The Gogo Lifestyle is all about the luxury of simplicity. To live and entertain within nature instead of nature being landscaped around us. Living a sustainable and ethical lifestyle requires the commitment to provide for oneself. Catching the low tide at 5am to harvest clams and oysters, tending to the garden and gathering firewood for the evening oyster roast is part of a varied routine family and guests are welcome to take part in. Along with surfing, hiking trails with local naturists, bike riding and most importantly tennis. Living a consistently remote island lifestyle has been called 'islomania' which is a craze for or a strong attraction to islands. The condition was first identified by British writer Lawrence Durrell in his book Reflections on a Marine Venus (1953): "Somewhere among the notebooks of Gideon I once found a list of diseases as yet unclassified by medical science, and among these there occurred the word islomania, which was described as a rare but by no means unknown affliction of spirit. These are people, Gideon used to say, by way of explanation, who find islands somehow irresistible.”
“We islomanes, says Gideon, are the direct descendants of the Atlanteans, and it is toward the lost Atlantis that our subconscious is drawn. This means that we find islands irresistible.” In a letter to a friend Durrell wrote:
"Islomania is a rare affliction of spirit. There are people who find islands somehow irresistible. The mere knowledge that they are in a little world surrounded by sea fills them with an indescribable intoxication.”
Cumberland Island is certainly an intoxicating place to be. Surrounded by vast maritime wilderness, undeveloped beaches and wide marshes wherever you go, you walk in the footsteps of Timucua Indians, Spanish and British explorers and wealthy industrialists. The island has three major ecosystem regions. Along the western edge of the island there are large areas of salt marshes. One will also see gnarled live oak trees covered with Spanish moss and the palmetto plants at the edge of Cumberland's dense maritime forest. Cumberland Island's most famous ecosystem is its beach, which stretches over 17 miles (27 km). The island is home to many native interesting animals, as well as non-native species. There are White-tailed deer, Bob Cats, Raccoons, Wild Boars, American Alligators, Wild Turkeys, and Wild horses left over from Spanish and British missionaries.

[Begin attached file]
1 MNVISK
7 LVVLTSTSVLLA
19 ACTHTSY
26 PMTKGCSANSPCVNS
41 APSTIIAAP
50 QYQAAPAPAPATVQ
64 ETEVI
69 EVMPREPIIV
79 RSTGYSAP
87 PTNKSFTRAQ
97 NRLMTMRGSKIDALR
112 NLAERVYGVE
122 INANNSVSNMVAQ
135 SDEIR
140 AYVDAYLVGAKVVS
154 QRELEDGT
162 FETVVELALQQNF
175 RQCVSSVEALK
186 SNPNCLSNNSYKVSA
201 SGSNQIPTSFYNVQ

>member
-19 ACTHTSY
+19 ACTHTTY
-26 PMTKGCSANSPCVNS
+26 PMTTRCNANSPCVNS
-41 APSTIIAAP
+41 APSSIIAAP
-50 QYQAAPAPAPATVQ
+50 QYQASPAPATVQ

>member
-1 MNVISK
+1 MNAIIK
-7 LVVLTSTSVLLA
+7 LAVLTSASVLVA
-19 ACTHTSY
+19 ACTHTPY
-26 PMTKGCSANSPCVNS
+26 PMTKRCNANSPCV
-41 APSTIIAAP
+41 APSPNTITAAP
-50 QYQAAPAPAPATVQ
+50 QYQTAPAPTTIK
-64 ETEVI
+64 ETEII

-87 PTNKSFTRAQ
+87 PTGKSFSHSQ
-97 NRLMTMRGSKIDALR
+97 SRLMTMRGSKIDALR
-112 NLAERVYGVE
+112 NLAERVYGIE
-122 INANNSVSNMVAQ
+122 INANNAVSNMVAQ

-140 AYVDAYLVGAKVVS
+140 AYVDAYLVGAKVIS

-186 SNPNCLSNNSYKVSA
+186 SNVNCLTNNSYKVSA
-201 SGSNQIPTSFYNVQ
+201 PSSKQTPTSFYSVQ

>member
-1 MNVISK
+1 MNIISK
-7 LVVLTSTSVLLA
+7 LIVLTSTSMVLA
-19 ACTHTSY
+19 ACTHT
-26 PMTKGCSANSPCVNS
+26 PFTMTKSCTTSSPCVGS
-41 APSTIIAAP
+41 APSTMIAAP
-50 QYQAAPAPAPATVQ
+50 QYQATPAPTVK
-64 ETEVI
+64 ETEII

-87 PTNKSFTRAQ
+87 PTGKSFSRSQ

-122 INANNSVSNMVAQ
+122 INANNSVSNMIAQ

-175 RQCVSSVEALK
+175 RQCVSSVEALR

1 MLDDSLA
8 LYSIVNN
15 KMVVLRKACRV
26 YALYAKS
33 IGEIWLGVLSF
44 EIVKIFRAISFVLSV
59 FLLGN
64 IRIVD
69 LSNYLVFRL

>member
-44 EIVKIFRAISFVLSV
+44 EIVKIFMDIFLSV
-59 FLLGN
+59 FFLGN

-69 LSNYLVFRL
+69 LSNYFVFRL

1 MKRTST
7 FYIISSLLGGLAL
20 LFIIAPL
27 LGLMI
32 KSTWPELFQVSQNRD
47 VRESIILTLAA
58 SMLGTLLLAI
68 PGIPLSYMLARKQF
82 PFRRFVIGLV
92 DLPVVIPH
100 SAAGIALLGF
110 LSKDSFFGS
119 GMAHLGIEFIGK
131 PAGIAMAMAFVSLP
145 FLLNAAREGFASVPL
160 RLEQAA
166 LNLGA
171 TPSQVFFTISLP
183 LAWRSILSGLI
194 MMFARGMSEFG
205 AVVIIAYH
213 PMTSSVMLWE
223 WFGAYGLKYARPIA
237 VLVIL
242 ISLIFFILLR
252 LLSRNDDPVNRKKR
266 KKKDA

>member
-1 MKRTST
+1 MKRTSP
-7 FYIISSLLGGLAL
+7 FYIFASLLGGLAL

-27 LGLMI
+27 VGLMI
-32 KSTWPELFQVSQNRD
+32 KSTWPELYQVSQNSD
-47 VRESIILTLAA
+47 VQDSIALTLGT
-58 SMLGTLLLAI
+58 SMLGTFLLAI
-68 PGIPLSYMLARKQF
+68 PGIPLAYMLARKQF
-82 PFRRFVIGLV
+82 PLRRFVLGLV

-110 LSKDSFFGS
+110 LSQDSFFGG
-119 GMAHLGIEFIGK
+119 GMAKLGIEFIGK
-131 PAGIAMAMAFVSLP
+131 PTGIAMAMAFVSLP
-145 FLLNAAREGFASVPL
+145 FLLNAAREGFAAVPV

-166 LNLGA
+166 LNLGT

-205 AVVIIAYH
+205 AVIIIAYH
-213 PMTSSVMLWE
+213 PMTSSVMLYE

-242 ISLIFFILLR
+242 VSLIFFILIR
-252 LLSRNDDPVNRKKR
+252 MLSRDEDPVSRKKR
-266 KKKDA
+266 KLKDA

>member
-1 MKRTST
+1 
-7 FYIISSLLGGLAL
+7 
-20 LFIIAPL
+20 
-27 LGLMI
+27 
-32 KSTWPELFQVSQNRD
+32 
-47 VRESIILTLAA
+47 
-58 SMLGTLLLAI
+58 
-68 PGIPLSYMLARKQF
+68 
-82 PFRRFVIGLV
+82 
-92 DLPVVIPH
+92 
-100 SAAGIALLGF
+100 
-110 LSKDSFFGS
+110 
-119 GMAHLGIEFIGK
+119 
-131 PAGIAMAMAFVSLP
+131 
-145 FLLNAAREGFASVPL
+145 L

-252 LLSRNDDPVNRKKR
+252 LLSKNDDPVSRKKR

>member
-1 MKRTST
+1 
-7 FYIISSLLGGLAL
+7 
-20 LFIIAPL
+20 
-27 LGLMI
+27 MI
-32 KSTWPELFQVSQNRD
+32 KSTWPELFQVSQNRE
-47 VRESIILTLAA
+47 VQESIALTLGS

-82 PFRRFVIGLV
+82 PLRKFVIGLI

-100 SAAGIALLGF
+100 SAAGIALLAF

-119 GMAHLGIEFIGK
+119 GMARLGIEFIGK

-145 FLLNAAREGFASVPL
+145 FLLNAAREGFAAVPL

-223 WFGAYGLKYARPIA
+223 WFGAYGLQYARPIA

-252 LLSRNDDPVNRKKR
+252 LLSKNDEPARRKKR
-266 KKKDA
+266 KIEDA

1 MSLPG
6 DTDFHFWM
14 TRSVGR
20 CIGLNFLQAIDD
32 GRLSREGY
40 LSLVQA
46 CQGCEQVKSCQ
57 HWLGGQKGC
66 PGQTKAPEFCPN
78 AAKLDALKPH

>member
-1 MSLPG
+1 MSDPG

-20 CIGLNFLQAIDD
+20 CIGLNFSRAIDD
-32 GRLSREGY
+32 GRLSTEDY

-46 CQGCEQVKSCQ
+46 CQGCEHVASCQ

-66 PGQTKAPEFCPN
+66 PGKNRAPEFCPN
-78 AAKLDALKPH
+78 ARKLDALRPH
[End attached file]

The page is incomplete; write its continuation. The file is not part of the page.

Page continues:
Over three hundred migratory birds as well as many marshland inhabitants. It is also famous for its two hundred and fifty wild horses roaming free on the island.
Becoming aware of our place within nature and having respect for all living things is a truth that after living on an island for such a long time starts to resonate within your entire being. Becoming part of the connectedness of all things is a necessity to survive island life. Knowing and feeling the cycles of life and the seasons of change allow one to partake in the spirit of the island, all the giving, then all the taking.
Very quickly one's lifestyle revolves around knowing when certain fish arrive, where to hunt the local game and where to gather oysters and shellfish. The excitement and anticipation of logger head turtles nesting in May, the delivery of spring foals, a deer with it’s spotted fawn or thousands of mushrooms popping are some of the seasonal events everyone rejoices in.
Being transported into a timeless state of mind is a gift that islands endow upon those that take the time to appreciate it. It is in the timeless state of mind that inspiration bubbles to the surface and creation begins.
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